I would like to think that a new breed of adaptive cultures are now being selected by the natural forces of survival. Such cultures would be especially good at teaching their children to live in an extraordinarily complex and threatening world. Their children would learn to work to preserve countless good things for themselves, as well as  good things for others who live, and those who are yet to live. Their citizens would therefore learn a rare mature value system that strikes a balance between self-interest and dedication to the long-term collective good of their fellow citizens—and of all people who mean them no harm. Such cultures would probably blend the best aspects of democracy, socialism and free-market capitalism into unique and effective hybrid of these adaptations . To the greatest degree possible, the citizens of these cultures would be dedicated to the preservation of life (in all of its forms) and yet they would have the skills, technology, and courage to defend themselves from the barbaric and predatory forces that will apparently exist for all time.

Such adaptive cultures would motivate their populations to propagate with a rate sufficient to maintain the proportions of age, skill, and intellectual resource groups necessary for survival. In doing so they would provide the quality and quantity of human energy necessary to build and maintain their own health and developmental vigor.  Such cultures may also use carefully controlled and specifically targeted immigration policies and rigorous acculturation standards in order to achieve these goals. They would strongly defend themselves against unregulated or illegal immigration, knowing that for all times this has been a destroyer of cultures.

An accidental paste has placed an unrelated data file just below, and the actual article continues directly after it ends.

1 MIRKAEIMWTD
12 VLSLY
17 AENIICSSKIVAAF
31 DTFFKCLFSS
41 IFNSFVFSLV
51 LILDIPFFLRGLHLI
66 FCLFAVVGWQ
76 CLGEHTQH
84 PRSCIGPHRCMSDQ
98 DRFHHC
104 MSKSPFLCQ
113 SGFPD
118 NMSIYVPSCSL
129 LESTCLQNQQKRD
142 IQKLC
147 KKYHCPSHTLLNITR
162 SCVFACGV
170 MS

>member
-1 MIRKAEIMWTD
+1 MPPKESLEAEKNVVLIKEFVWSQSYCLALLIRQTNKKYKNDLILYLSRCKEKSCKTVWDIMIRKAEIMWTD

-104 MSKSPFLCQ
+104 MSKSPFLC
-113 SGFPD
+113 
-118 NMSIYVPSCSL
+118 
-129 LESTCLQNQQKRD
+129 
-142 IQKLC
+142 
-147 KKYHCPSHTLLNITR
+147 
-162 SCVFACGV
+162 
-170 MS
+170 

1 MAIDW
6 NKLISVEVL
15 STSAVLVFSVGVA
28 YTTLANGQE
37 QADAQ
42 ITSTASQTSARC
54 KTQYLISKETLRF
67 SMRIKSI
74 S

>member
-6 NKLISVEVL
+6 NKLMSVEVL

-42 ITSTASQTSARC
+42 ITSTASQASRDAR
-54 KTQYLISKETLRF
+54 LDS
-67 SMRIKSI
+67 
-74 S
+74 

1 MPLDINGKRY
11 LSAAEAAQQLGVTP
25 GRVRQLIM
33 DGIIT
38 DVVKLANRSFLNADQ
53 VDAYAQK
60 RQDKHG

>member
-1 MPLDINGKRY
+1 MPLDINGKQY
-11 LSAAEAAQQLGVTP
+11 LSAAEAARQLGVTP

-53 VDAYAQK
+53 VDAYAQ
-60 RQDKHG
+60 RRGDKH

These cultures would develop forms of government which strive to govern rates of cultural change such that, except in times of crisis, change remains slow and deliberate enough to avoid the damaging and misguided explosions of change that now threaten the United States. Of course there will always be threats to survival over which there is little or no control. But, the adaptive cultures will be able to respond to external or internal threats to their welfare in timely and effective ways that reflect the motivated, informed and intelligent problem solving efforts of their populations and political systems.

These adaptive cultures will also seek to preserve and maximize all of their natural resources, be they human-animal, vegetable, or mineral, and they will be amazingly adaptive to their changing environments. Their shared values and mutual interests will naturally lead them to avoid war with one another and they will seek to provide mutual support. By contemporary standards, such cultures will live for a very very long time. The main reason for these culture’s long-term success will be their learned ability to predict the occurrence of nearly all of the possible short and long-term astronomical, gelological, biological, psychological, social, and political problems that are known to have damaged and destroyed other cultures. More importantly, these cultures will have learned to implement effective preventive strategies as well as timely remedial adjustements in order to survive long and well.

If you see flashes of America’s history within my description of adaptive cultural designs, it is because we have actually achieved and reflected many of these values and actions at times in our own past. And if you see, during our present decline, the loss of these characteristics, you will begin to understand the general truths that I will now attempt to demonstrate in this book. To a significant degree, our cultural successes and failures relate to our evolution toward, and away from, these previously stated ideals.

It has become “politically incorrect” to say that an increasing number of the things that people do are “good” or “bad”. However, as with any social problems (past, present, or future), there are  many possible helpful or destructive cultural adaptations that can be made. I call those adaptations that are helpful, good changes because they will improve the culture’s health and viability. I call changes that are destructive or damaging to the culture’s health and viability, bad changes. I recommend this value to you and invite you to consider that extending the life of your culture is a good thing to do and destroying it is a bad thing to do.